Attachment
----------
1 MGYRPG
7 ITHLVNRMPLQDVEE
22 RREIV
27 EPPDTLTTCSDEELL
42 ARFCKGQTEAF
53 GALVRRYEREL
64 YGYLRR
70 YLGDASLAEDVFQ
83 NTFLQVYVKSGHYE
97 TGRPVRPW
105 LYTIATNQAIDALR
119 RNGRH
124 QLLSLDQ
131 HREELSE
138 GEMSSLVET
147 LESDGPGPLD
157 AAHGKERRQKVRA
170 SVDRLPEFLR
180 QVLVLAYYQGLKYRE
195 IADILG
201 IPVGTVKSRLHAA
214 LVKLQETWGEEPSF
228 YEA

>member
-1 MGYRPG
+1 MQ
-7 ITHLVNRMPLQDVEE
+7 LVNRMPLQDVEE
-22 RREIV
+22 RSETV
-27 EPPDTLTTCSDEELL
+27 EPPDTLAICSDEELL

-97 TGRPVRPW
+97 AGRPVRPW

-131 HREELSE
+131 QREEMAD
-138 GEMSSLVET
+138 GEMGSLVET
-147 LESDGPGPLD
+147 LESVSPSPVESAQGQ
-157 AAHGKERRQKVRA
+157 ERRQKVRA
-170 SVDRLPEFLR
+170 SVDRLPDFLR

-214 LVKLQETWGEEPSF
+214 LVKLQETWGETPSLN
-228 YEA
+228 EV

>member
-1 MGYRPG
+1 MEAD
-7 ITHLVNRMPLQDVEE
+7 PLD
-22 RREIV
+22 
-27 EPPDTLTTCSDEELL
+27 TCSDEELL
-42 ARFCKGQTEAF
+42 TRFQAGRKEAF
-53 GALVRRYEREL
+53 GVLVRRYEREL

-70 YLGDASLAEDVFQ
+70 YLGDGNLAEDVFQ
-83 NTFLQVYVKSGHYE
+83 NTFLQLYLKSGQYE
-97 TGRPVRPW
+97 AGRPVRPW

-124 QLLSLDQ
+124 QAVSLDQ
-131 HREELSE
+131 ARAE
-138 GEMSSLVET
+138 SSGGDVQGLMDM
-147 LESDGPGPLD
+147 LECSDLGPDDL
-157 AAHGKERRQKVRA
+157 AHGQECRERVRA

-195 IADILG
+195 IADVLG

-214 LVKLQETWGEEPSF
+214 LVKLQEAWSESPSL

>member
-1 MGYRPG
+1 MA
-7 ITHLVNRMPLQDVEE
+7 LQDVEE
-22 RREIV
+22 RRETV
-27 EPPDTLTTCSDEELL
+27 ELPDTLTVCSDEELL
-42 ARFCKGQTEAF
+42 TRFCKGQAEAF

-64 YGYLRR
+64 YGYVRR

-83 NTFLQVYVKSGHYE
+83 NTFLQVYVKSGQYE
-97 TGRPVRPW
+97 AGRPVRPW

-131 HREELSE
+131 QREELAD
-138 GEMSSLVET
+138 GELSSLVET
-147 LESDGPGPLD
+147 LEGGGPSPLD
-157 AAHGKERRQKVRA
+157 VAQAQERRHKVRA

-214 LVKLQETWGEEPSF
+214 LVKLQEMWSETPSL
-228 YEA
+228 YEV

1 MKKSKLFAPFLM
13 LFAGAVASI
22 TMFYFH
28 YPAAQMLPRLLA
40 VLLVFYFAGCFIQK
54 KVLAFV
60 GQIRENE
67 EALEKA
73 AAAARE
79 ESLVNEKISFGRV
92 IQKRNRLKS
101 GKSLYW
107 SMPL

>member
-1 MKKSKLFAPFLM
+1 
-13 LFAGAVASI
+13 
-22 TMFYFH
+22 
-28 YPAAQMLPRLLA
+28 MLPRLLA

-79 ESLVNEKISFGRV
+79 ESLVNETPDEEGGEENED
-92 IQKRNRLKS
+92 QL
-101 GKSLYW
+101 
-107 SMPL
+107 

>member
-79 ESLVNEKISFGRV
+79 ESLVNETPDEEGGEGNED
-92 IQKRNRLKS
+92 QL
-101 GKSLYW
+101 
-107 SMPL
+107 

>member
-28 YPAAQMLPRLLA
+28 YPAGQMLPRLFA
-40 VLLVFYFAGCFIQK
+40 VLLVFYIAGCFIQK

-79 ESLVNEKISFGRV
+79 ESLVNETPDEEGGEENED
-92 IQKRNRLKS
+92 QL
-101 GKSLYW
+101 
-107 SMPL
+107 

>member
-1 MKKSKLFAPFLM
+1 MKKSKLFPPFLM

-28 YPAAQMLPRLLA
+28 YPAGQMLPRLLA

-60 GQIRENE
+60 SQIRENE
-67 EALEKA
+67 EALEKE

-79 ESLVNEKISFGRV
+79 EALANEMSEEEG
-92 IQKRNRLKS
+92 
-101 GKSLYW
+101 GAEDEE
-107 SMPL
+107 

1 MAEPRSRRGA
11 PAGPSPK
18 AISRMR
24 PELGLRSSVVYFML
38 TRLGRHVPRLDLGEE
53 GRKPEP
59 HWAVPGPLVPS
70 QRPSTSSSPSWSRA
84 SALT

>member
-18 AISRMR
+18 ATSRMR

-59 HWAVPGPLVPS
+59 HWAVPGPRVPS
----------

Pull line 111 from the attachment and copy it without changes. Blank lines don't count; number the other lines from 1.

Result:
1 MKKSKLFAPFLM